The march involved a broad cross-section of the left, with recognised contingents from every corner of the radical movement including the SSP, the various socialist parties from the rest of Britain, Greens, anarchists, the Stop the War Coalition and various NGOs. People came from all over Europe to be at the protest, and on every leg of the march we were greeted by local residents, waving with smiles on their faces. The march had a festival atmosphere. The anarchist "Clandestine Rebel Insurgent Clown Army" brought colour and humour to the demonstration, while the overall feeling was one of determination to confront the imperialist rulers. "How long is the march?" I heard someone ask at one point. "Until the war is over", was the response.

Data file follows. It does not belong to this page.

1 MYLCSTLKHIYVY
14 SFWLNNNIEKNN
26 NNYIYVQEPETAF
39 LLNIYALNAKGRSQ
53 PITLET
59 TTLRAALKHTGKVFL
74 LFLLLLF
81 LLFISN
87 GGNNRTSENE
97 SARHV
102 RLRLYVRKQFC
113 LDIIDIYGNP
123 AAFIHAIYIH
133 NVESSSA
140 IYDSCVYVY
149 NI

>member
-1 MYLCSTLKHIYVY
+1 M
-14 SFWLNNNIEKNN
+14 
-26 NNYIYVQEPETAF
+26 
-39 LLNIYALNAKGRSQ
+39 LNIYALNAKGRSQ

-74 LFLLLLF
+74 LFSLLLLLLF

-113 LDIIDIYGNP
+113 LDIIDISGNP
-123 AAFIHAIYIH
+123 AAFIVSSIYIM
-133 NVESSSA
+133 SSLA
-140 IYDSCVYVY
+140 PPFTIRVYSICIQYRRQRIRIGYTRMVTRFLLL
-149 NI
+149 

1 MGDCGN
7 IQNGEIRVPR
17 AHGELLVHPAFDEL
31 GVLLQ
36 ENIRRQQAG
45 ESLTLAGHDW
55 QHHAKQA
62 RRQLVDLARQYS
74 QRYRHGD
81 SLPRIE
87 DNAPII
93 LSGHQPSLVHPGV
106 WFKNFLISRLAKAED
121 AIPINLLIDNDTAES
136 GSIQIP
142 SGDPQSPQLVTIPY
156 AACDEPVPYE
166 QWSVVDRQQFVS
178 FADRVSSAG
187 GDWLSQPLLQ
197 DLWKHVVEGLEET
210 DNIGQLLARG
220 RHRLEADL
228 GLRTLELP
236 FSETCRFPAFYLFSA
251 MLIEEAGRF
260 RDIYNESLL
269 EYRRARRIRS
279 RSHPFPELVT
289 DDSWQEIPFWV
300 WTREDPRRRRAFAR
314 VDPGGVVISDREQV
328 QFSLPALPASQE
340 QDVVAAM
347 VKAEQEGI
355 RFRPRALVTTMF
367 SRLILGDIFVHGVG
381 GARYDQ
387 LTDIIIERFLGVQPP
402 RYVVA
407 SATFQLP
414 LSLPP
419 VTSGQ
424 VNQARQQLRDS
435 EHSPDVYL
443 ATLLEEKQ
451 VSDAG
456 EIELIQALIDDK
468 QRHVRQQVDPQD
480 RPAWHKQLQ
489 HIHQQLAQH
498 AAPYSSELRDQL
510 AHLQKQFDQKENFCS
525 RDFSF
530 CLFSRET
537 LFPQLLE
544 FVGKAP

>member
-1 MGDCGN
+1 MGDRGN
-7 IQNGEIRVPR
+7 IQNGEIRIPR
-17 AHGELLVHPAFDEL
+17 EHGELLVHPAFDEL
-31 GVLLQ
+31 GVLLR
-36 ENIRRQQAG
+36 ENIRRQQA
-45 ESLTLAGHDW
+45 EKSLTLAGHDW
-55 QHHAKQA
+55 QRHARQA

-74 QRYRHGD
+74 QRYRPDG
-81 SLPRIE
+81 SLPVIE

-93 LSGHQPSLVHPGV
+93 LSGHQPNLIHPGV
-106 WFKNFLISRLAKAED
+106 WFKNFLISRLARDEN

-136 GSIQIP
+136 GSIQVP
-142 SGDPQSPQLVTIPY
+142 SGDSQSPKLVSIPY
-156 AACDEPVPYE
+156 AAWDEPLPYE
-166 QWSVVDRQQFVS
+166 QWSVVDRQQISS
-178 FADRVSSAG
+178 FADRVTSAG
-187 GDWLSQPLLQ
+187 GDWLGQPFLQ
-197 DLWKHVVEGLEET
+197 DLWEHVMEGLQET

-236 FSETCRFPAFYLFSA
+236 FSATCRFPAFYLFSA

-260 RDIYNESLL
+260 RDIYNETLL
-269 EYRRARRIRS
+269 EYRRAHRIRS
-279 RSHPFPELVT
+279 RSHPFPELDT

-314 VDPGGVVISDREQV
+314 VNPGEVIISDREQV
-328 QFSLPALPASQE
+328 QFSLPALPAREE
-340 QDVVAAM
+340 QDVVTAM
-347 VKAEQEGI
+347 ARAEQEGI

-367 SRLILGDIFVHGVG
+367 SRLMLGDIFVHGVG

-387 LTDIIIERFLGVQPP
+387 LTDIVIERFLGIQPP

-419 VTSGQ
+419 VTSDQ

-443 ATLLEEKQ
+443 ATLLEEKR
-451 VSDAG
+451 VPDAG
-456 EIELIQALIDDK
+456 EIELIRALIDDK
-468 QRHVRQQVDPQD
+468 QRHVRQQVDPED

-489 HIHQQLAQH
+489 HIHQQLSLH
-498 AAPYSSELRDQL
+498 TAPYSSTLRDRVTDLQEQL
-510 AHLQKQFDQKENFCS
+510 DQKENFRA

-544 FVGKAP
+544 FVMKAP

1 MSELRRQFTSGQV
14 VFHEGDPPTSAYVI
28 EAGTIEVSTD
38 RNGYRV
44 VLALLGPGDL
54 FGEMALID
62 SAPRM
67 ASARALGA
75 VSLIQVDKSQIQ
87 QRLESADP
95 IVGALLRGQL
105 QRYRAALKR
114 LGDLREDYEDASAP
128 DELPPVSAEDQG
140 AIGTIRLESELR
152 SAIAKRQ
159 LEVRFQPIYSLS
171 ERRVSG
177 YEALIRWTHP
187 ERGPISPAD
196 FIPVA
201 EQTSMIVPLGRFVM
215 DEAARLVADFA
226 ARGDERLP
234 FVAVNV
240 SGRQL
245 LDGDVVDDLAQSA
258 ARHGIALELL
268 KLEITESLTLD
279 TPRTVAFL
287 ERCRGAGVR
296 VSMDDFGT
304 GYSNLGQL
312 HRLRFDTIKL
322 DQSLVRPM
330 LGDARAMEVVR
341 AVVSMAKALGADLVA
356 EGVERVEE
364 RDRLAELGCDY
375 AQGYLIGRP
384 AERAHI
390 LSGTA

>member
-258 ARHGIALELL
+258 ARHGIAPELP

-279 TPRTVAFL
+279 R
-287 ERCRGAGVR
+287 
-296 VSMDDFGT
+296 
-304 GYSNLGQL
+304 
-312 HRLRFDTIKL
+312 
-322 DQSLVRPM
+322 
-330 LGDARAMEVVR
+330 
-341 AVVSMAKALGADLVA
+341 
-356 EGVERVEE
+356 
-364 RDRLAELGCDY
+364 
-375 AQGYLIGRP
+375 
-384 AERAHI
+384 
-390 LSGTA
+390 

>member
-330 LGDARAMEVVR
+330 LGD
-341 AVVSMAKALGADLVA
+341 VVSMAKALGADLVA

The march had to proceed through narrow village streets, which caused congestion at the fence blocking the road to the summit site. There were some attempts to break down the fence, but those who wanted to attempt to breach the perimeter fence discovered that a more promising opportunity lay across a nearby oat field. Thousands made the attempt, leading to almost surreal scenes of various groups of protesters, clowns and police traipsing back and forth through the field.